An older woman sits smiling in a motorized wheelchair
Judith Heumann in Washington, D.C. on May 11, 2021. (Photo/JTA-Shuran Huang for The Washington Post via Getty Images)

Judith Heumann, Jewish disability advocate who spurred a movement, dies at 75

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In Judith Heumann’s 2020 memoir, the lifelong advocate for people with disabilities describes feeling shocked upon being invited to read from the Torah at Congregation Netivot Shalom in Berkeley. Not only were women permitted to carry out the sacred task, unlike in the Orthodox synagogue of her Brooklyn childhood, but the bimah, or prayer platform, had been made accessible just for her.

“Oh my God, I thought, I’ve never been asked to do an aliyah,” Heumann wrote, using the Hebrew word for the ritual. “I learned how to do it.”

The moment was just one of many when Heumann, who died Saturday at 75, charted ground that had previously been off-limits to wheelchair users like her. Since contracting polio as a toddler, Heumann broke down barriers for disabled children and educators in New York City schools, protested until federal legislation protecting people with disabilities was passed and advised multiple presidential administrations on disability issues.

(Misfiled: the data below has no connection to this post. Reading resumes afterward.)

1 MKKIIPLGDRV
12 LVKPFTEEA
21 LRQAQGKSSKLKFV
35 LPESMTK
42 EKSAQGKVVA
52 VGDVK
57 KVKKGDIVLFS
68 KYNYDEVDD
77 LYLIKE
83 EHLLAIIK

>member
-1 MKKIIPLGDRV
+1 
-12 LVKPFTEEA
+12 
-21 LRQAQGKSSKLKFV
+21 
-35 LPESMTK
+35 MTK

A cause of death was not immediately given for Heumann, whose website announced her death on Saturday in Washington, D.C. Heumann left Berkeley when she was tapped by the Clinton administration to serve as assistant secretary of the Office of Special Education and Rehabilitation Services, and ended up living in D.C. for 30 years.

Philissa Cramer
Philissa Cramer

Philissa Cramer is editor in chief of the Jewish Telegraphic Agency.


Content distributed by the Jewish Telegraphic Agency news service.